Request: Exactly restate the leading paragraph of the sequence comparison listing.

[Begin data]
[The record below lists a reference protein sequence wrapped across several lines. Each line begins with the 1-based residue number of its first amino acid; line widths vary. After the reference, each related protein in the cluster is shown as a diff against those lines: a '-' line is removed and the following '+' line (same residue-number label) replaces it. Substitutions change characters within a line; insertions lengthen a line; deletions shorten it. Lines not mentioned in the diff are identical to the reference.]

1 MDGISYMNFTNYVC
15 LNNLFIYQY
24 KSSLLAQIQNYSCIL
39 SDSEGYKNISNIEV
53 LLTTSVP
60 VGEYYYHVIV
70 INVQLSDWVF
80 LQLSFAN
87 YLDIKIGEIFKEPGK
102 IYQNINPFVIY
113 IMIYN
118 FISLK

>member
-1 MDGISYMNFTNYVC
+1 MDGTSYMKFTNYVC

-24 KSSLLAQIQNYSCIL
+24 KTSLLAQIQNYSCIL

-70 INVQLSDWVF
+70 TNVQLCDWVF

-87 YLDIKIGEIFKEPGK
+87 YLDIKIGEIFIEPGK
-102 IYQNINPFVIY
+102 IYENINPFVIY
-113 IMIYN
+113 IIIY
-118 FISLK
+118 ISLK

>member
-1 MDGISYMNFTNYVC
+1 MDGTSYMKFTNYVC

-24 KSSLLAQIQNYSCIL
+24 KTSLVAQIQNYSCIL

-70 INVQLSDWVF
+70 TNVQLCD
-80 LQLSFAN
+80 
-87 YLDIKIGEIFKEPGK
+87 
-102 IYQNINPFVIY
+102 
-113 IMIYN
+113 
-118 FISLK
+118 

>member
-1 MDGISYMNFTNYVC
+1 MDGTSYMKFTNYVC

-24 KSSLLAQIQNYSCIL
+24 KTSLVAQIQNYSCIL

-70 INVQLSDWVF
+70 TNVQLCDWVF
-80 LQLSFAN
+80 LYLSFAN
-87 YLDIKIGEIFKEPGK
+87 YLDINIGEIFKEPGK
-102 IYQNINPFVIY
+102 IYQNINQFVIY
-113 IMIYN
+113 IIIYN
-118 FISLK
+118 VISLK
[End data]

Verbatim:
[The record below lists a reference protein sequence wrapped across several lines. Each line begins with the 1-based residue number of its first amino acid; line widths vary. After the reference, each related protein in the cluster is shown as a diff against those lines: a '-' line is removed and the following '+' line (same residue-number label) replaces it. Substitutions change characters within a line; insertions lengthen a line; deletions shorten it. Lines not mentioned in the diff are identical to the reference.]